Objective: To assess the effect of a telephone intervention to improve quality of life among patients with congestive heart failure (CHF). Study Design: Prospective randomized study. Methods: Single-site recruitment of 458 patients using veterans Health Administration care into a randomized controlled trial with a 1-year pre-intervention data collection period and a 1-year intervention and follow-up period. To compensate for imbalanced study groups, propensity scores were included in adjusted models of quality of life, satisfaction with care, inpatient utilization, survival, and costs of care. Results: Patients aged 45 to 95 years participated in the study; 22% were of Hispanic race/ethnicity, and 7% were African American. All but 5 were male, consistent with the older population among veterans. At baseline, 40% were in Goldman Specific Activity Scale class I, 42% were in class III, 6% were in class II or IV, and 12% were unclassified. Patients scored a mean (SD) of 14 (1.5) points below the norm on the physical component score. After the yearlong intervention, no differences in clinical outcomes were noted between the intervention group and the control group. The CHF-related costs were higher for the intervention group, as were overall costs that included the cost of the intervention. Intervention group patients reported better compliance with weight monitoring and exercise recommendations. Conclusions: A risk-stratified intervention for patients with CHF resulted in potential behavioral improvements but no survival benefit. A high-cost high-intensity intervention may be required to improve survival for patients with CHF. Inclusion of the costs of interventions is recommended for future researchers.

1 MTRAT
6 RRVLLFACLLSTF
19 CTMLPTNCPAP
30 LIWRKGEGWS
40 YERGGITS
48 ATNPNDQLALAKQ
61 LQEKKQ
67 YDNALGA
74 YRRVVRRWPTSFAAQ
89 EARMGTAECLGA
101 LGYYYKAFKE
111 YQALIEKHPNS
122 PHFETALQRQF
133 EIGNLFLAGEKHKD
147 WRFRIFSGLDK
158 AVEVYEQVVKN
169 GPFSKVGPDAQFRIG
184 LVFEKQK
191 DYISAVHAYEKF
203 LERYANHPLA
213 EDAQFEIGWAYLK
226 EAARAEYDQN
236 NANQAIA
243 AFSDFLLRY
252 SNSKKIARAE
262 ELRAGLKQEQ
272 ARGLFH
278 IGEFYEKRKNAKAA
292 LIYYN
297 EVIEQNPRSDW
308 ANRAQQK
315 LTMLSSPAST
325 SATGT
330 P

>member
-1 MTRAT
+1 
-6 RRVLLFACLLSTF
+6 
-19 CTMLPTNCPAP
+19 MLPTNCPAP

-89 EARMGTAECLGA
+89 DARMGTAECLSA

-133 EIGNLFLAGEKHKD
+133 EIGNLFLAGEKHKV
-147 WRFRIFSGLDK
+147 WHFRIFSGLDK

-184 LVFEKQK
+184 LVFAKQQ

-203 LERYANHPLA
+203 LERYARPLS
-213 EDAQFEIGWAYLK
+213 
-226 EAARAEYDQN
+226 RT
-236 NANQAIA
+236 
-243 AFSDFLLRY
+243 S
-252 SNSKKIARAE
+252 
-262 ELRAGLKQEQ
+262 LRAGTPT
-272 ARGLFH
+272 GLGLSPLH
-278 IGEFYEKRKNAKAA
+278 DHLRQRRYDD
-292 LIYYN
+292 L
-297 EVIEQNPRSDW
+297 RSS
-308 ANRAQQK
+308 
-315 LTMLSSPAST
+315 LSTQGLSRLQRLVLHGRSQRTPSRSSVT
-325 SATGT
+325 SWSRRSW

|Original language||English (US)|
|Number of pages||8|
|Journal||American Journal of Managed Care|
|State||Published - Mar 1 2010|
ASJC Scopus subject areas
- Health Policy